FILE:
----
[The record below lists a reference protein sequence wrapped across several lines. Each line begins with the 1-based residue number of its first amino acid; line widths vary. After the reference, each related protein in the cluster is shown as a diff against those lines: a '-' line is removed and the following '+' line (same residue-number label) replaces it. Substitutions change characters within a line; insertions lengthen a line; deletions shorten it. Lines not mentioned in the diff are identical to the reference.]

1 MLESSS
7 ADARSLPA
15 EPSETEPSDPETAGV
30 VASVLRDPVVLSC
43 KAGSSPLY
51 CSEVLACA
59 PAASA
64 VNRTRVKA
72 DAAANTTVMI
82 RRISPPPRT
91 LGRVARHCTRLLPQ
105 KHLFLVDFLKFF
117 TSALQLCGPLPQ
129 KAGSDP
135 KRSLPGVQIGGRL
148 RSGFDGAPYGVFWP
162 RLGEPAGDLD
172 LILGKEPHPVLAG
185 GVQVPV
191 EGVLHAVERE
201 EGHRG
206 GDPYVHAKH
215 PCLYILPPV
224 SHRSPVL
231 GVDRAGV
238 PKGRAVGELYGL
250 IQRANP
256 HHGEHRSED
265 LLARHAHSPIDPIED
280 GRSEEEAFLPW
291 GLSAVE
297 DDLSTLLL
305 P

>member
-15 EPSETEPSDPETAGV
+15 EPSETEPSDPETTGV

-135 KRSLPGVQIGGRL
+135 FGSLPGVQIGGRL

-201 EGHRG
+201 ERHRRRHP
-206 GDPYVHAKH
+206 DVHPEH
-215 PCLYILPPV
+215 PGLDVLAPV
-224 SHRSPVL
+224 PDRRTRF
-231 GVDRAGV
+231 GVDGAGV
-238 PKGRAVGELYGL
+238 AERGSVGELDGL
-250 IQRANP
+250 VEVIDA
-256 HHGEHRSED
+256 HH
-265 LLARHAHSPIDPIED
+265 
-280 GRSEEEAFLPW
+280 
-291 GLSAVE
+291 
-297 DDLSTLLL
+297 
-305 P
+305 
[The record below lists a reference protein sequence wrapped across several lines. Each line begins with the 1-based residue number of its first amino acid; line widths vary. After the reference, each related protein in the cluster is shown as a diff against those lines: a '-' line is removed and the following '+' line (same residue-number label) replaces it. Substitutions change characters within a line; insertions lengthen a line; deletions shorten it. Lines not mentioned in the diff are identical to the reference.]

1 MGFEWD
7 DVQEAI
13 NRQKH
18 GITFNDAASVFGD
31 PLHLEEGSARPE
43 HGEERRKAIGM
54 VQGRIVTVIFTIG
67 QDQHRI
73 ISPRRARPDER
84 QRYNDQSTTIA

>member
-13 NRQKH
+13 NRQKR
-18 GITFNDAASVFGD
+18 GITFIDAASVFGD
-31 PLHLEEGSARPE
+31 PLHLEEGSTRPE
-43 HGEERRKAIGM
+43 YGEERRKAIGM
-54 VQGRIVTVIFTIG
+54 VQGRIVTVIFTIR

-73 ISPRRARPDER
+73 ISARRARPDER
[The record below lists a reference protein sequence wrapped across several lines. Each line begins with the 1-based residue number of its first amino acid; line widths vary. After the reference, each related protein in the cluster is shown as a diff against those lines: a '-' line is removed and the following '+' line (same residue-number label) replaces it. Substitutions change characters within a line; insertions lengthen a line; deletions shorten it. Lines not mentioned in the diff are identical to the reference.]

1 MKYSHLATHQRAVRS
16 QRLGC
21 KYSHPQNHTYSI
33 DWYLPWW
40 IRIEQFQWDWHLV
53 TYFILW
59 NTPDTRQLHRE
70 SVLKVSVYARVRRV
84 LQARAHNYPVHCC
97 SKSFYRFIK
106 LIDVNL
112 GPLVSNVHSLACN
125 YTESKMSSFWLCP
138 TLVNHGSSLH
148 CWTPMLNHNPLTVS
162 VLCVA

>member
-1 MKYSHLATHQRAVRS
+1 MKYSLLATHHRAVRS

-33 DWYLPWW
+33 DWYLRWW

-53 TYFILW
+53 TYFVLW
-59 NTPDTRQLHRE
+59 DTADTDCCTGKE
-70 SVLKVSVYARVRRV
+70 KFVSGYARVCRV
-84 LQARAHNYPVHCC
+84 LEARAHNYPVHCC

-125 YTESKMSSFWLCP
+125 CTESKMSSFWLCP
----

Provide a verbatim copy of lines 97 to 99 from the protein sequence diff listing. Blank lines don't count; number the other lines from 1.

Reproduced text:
59 NTPDTRQLHRE
70 SVLKVSVYARVRRV
84 LQARAHNYPVHCC